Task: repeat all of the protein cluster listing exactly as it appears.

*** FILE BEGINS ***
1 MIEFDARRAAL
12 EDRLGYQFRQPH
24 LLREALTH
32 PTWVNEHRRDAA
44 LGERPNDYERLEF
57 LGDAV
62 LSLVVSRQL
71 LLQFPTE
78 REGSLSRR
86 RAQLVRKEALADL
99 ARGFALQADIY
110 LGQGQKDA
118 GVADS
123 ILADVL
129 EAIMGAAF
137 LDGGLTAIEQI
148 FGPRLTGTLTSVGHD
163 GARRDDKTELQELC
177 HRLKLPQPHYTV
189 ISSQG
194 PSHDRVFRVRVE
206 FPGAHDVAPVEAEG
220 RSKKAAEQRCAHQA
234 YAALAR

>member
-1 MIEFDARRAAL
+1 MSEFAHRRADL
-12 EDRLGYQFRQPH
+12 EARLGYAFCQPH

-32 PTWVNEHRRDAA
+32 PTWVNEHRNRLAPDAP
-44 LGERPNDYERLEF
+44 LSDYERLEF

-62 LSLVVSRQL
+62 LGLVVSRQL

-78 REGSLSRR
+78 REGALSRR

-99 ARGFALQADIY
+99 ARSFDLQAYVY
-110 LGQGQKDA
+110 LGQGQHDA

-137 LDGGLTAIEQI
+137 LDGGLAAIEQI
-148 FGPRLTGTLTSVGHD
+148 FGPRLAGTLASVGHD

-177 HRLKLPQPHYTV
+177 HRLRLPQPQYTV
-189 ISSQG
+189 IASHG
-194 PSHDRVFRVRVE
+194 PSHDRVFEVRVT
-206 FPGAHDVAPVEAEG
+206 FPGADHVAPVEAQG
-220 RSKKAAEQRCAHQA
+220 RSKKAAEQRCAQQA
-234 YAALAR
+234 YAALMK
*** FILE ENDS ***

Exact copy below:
1 MIEFDARRAAL
12 EDRLGYQFRQPH
24 LLREALTH
32 PTWVNEHRRDAA
44 LGERPNDYERLEF
57 LGDAV
62 LSLVVSRQL
71 LLQFPTE
78 REGSLSRR
86 RAQLVRKEALADL
99 ARGFALQADIY
110 LGQGQKDA
118 GVADS
123 ILADVL
129 EAIMGAAF
137 LDGGLTAIEQI
148 FGPRLTGTLTSVGHD
163 GARRDDKTELQELC
177 HRLKLPQPHYTV
189 ISSQG
194 PSHDRVFRVRVE
206 FPGAHDVAPVEAEG
220 RSKKAAEQRCAHQA
234 YAALAR

>member
-1 MIEFDARRAAL
+1 MSEFAHRRADL
-12 EDRLGYQFRQPH
+12 EARLGYAFCQPH

-32 PTWVNEHRRDAA
+32 PTWVNEHRNRLAPDAP
-44 LGERPNDYERLEF
+44 LSDYERLEF

-62 LSLVVSRQL
+62 LGLVVSRQL

-78 REGSLSRR
+78 REGALSRR

-99 ARGFALQADIY
+99 ARSFDLQAYVY
-110 LGQGQKDA
+110 LGQGQHDA

-137 LDGGLTAIEQI
+137 LDGGLAAIEQI
-148 FGPRLTGTLTSVGHD
+148 FGPRLAGTLASVGHD

-177 HRLKLPQPHYTV
+177 HRLRLPQPQYTV
-189 ISSQG
+189 IASHG
-194 PSHDRVFRVRVE
+194 PSHDRVFEVRVT
-206 FPGAHDVAPVEAEG
+206 FPGADHVAPVEAQG
-220 RSKKAAEQRCAHQA
+220 RSKKAAEQRCAQQA
-234 YAALAR
+234 YAALMK